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The Predictioneer

51Mp8N23MUL._BO2,204,203,200_PIsitb-sticker-arrow-click,TopRight,35,-76_AA240_SH20_OU01_[1] I’m not sure how this book got on my radar, but it turned out to be fairly interesting. It’s written by a professor at Harvard that uses Game Theory and readily available information about the world to both predict what will happen in a general sense, and to guide his consulting clients to make decisions based on those predictions.
It’s an interesting idea, kind of unbelievable, and smacking of the way predictions are made in Foundation. However as I read, and learned about both big predictions on the world stage, as well as small ones in a lawsuit, it seems that there is possibly some value and truth here.
The book talks about using insights into how people behave, along with good guesses about their beliefs, to simulate how they behave in rounds of negotiation. By simulating their interactions, and even randomly shocking the system, Prof. de Mesquita seems to be able to do a good job of predicting outcomes. Not exact dates or times, but general events, like if I offer to do X instead of holding out for Y in a lawsuit, what is likely to happen from the other side. Or how can North Korea be convinced to shelve nuclear armament plans? How can Israel and Palestine find peace?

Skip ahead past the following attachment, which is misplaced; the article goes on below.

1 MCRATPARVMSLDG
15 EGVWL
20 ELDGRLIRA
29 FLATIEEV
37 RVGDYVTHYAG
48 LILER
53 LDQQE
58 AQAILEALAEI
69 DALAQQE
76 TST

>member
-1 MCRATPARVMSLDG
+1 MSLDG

It tends to delve into the bigger world stage issues, but it’s also very current, having been completed in the summer of 2009. If you are curious about how BI could help, and how game theory could be used, it’s worth a read. No technical details, but enough information to pique your interest.

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Posted by Hugo Shebbeare on 29 January 2010

Somewhat related to prediction - Reflexivity.

In Text:  www.soros.org/.../reflexivity_transcript

Or in Video: www.ft.com/.../668e074a-bf24-11de-a696-00144feab49a.html

Here Soros explains everything - for us as DBAs, the analogy is that if someone is trying to update a system, but are making false assumptions about the rest of the system, then they will only achieve poor performance.

Soros has been able to predict how central banks make decisions...but in the end, if you really understand how to evaluate a situation and understand his theories, then it is really not that hard to see why he has had so much success.

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